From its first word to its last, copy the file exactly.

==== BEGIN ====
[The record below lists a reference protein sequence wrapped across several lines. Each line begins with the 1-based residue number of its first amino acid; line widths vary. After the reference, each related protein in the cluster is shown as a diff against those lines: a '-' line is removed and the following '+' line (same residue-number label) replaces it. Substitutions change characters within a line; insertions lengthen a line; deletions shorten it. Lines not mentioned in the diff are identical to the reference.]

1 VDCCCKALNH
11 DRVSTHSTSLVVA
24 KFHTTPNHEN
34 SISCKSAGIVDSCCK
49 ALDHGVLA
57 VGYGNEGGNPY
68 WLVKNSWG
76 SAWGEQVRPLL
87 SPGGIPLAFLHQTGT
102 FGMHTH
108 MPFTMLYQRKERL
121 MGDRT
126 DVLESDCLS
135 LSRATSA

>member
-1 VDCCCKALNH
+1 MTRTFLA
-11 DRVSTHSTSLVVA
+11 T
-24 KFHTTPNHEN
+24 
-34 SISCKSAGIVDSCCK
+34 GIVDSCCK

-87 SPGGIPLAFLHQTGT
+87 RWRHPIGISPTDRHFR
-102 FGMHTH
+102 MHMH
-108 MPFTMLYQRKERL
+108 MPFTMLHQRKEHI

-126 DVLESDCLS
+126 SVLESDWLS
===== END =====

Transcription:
[The record below lists a reference protein sequence wrapped across several lines. Each line begins with the 1-based residue number of its first amino acid; line widths vary. After the reference, each related protein in the cluster is shown as a diff against those lines: a '-' line is removed and the following '+' line (same residue-number label) replaces it. Substitutions change characters within a line; insertions lengthen a line; deletions shorten it. Lines not mentioned in the diff are identical to the reference.]

1 VDCCCKALNH
11 DRVSTHSTSLVVA
24 KFHTTPNHEN
34 SISCKSAGIVDSCCK
49 ALDHGVLA
57 VGYGNEGGNPY
68 WLVKNSWG
76 SAWGEQVRPLL
87 SPGGIPLAFLHQTGT
102 FGMHTH
108 MPFTMLYQRKERL
121 MGDRT
126 DVLESDCLS
135 LSRATSA

>member
-1 VDCCCKALNH
+1 MTRTFLA
-11 DRVSTHSTSLVVA
+11 T
-24 KFHTTPNHEN
+24 
-34 SISCKSAGIVDSCCK
+34 GIVDSCCK

-87 SPGGIPLAFLHQTGT
+87 RWRHPIGISPTDRHFR
-102 FGMHTH
+102 MHMH
-108 MPFTMLYQRKERL
+108 MPFTMLHQRKEHI

-126 DVLESDCLS
+126 SVLESDWLS